2008 brought other Mac malware trends that were usually found on the Windows operating system – The fake anti-virus software and software intimidation Rogue Scareware AKA iMunizator and MacSweeper.
2009 and 2010 released several families of Trojans and spyware designed to steal information and passwords, and allow backdoor access to the system. During those years, the common methods to infect the user was by asking to install a codec to watch videos on malicious sites, loopholes in JAVA and Adobe Flash and using of security holes in Microsoft Office for Mac.
2011 released a large number of families of malware and backdoor tools, most notable of which is the malware Fake Antivirus, which until today is the malware that apparently caught the largest number of Mac users, and is known for a variety of names that change with each version, the best known version is called MacDefender. The malware was distributed when it used fake search results to get users to the landing page that allows the attack. Its recent versions is known to infect OSX systems even if the user click Cancel or Remove All to close the browser, and even if the Force Quit option is used.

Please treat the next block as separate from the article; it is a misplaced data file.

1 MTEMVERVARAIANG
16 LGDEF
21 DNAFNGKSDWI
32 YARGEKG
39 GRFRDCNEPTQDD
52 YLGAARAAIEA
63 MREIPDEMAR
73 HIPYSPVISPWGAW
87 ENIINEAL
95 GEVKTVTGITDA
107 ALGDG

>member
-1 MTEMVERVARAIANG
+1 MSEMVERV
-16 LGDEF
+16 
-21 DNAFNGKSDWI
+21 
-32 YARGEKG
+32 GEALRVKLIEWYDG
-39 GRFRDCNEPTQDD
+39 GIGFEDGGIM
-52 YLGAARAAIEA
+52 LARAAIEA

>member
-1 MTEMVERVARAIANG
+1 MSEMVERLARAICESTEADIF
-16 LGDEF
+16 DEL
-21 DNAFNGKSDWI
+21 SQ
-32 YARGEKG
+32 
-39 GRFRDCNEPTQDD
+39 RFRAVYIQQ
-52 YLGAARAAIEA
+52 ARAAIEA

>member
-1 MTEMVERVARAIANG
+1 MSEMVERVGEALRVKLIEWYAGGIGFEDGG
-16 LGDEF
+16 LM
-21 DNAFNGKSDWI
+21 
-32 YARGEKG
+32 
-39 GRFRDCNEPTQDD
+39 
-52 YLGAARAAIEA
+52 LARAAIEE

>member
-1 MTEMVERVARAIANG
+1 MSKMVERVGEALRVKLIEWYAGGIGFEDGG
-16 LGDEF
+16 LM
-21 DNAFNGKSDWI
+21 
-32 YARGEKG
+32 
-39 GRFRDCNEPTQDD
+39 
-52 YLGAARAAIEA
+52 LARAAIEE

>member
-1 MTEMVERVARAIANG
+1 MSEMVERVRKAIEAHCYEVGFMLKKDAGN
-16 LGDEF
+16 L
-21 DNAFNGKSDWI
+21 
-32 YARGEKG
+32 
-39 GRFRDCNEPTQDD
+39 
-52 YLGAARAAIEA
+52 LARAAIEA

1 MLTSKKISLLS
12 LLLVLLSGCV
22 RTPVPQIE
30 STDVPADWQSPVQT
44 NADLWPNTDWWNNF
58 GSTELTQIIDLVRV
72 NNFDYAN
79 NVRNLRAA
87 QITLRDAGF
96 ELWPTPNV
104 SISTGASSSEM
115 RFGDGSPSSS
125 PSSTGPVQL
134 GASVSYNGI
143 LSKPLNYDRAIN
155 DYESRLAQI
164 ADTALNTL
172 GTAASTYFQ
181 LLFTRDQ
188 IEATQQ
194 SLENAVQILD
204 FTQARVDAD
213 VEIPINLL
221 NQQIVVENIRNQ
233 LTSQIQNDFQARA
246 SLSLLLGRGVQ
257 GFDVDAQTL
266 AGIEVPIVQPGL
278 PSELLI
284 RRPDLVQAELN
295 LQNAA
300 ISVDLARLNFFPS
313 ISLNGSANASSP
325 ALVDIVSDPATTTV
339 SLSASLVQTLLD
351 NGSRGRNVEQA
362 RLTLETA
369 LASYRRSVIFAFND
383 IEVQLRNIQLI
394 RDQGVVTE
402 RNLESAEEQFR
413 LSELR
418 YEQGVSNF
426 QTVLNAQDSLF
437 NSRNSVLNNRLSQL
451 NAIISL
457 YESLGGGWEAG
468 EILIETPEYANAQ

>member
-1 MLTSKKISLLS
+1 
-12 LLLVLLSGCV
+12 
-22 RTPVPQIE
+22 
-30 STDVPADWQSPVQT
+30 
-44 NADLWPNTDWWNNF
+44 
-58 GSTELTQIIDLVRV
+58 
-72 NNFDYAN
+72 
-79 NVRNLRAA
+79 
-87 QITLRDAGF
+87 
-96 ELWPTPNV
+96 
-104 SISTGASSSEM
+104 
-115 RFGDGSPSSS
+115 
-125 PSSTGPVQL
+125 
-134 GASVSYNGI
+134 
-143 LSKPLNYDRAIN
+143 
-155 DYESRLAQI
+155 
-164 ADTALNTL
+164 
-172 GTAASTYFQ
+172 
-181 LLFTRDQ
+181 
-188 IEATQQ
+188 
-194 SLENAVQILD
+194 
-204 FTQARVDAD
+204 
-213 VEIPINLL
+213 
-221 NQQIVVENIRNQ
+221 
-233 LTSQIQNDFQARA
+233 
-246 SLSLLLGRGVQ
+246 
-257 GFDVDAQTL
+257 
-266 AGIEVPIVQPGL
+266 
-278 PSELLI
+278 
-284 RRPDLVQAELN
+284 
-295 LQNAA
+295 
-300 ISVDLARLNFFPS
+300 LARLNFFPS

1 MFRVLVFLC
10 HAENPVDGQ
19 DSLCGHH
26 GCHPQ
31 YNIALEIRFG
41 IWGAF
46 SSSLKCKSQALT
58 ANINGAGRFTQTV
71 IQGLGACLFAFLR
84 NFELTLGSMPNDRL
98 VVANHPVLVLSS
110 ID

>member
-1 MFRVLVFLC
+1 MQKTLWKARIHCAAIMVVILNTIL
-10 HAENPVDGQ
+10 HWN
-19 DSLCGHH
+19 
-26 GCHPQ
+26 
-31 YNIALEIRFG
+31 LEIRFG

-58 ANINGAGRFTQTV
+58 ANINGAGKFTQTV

The malware that made most headlines in 2011 was Flashback, that infected more than 600,000 users by pretending to install Flash Player through a loophole in Java, enabling the download of additional malware components to the infected computer. However, its main action was a combination of adding the attacked computer to the biggest botnet of Mac known until today.
JAVA exploit number CVE-2012-0507 allowed malware to operate without the need of typing the administrator password or any other action by the user.
2012 brought more Malware, Trojan, Spyware and Backdoor directed against variations of Lion and Mountain Lion of OSX.
A new loophole was exposed in EFI Bios that exists in any Mac from recent years.